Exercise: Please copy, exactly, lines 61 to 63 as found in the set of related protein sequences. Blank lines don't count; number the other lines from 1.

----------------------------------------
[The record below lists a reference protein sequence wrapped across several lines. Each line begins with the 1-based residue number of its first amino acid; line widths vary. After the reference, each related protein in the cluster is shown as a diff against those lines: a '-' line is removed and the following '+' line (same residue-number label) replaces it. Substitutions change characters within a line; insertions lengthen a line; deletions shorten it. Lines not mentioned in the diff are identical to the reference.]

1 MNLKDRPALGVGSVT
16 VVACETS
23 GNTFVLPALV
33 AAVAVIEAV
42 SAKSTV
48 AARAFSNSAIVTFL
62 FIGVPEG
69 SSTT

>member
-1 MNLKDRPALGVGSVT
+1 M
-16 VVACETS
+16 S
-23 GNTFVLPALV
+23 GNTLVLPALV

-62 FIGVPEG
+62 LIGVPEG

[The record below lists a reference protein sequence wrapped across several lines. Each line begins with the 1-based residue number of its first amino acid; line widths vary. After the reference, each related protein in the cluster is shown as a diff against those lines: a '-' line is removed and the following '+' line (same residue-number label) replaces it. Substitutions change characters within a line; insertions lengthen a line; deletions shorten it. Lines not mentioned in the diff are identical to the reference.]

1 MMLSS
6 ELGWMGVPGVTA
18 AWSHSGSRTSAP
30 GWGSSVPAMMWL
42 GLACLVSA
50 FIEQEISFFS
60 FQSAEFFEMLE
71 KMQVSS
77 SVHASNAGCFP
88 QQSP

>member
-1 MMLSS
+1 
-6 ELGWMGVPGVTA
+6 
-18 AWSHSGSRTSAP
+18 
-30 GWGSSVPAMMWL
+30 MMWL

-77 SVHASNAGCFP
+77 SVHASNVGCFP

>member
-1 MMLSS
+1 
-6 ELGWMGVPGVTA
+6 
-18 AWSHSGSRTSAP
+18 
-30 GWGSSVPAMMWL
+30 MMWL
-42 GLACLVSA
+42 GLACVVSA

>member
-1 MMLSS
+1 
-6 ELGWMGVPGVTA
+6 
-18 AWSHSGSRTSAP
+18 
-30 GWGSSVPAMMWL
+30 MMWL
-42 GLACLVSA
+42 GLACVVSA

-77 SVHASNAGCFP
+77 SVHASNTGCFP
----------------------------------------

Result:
-42 GLACLVSA
+42 GLACVVSA

-77 SVHASNAGCFP